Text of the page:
THE UPPER GREAT LAKES
By Charles K. Hyde
Photographs by John and Ann Mahan
|THE NORTHERN LIGHTS: LIGHTHOUSES OF THE UPPER GREAT LAKES offers a beautiful, comprehensive look at the United States lighthouses on the upper Great Lakes. Charles K. Hyde has combined a history of lights and their keepers with sketches of all of the still standing light stations in the area. Over 200 color photographs by Ann and John Mahan, plus historic photos, complete this treasure. (Hardbound, 8 1/2 X 11, 208 pages)|
|Autographed by the photographers -- $37.95
|EXCERPTS FROM REVIEWS:
"Professor Charles K. Hyde of Wayne State University has made a monumental contribution to the literature of the Great Lakes in his painstaking examination of over 150 lighted aids to navigation on Lakes Huron, Michigan, and Superior. He has been ably abetted by photographers Ann and John Mahan with some magnificent color photography."
"This is a gorgeous book
Eight extensive chapters tell the story of Great Lakes lighthouses from the start, covering the advance of lenses, light sources and the allied signaling systems and rescue services. More exciting than the authentic technology are the stories of heroism by the lighthouse keepers and the details of their daily lives and work. While the focus is on the lights, they become a device for a quite comprehensive history of the Great Lakes in general. This handsome, jacketed book is an outstanding printing job. It is a keeper or a great gift."
"This excellent and long overdue volume gives the same attention to lights of the Great Lakes long afforded to coastal lights. It is of high quality throughout. The high point is the color photography of the Mahans, which has apparently lost nothing in the printing process. Color rendition and sharpness are among the best I've seen
In summation, a fine volume
well worth having in the back seat of the car (or on the bridge of your cruiser) when exploring the Great Lakes. Highly recommended."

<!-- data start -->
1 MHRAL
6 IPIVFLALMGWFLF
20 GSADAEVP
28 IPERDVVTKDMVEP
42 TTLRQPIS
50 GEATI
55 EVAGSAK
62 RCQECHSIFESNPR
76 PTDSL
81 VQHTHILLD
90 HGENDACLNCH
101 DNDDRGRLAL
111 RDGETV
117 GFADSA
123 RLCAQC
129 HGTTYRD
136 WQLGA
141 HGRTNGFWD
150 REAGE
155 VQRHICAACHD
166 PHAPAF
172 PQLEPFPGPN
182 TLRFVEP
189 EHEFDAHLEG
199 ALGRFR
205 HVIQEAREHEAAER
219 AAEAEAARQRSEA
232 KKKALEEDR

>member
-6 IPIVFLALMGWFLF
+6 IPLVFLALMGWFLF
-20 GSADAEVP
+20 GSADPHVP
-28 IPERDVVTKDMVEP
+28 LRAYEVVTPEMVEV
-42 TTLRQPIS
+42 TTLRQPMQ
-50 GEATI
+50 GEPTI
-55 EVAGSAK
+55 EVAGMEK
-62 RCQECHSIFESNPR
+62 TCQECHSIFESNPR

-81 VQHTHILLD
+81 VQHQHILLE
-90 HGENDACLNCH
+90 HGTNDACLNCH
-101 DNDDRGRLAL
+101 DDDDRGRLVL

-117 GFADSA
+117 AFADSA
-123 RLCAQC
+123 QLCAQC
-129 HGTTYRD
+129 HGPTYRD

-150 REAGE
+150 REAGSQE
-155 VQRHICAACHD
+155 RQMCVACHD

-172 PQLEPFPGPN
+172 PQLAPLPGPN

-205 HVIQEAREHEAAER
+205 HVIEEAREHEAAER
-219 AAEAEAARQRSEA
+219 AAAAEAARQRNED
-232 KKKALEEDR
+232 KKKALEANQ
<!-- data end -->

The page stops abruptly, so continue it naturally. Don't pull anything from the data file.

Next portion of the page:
"The Great Lakes maritime history, as Mr. Hyde writes it, is not just interesting. It is significant.
This volume's most striking accomplishment is its acceptance as a guide book to the 'lighthouses on the Great Lakes that people can still view.' It is like a large format album, with excellent photography by Ann and John Mahan. It is well designed and well indexed, containing a bibliography and an illustrated map of lighthouse locations for the inspired reader. It is, perhaps, difficult not to be inspired."
as automation has replaced human keepers with electronics and machinery, much of the romance is being lost. Photographers Ann and John Mahan and historian Charles Hyde have preserved some of that spirit.
this is neither a textbook with illustrations nor a picture book with captions, but a marriage of writing and photography. The photographs describe the poetry of the lights; the text describes them in concrete terms. the Mahans traveled thousands of miles by air, water and land to photograph the lights. Taken in all seasons and from every angle, their photographs reflect the fragility and strength, the enormity and significance of Great Lakes lights. The photographs are straightforward and honest, shot without filters or special effects.
The text by Hyde, an assistant professor of history at Wayne State University, is scholarly."
"Great Lakes Lighthouse Odyssey"
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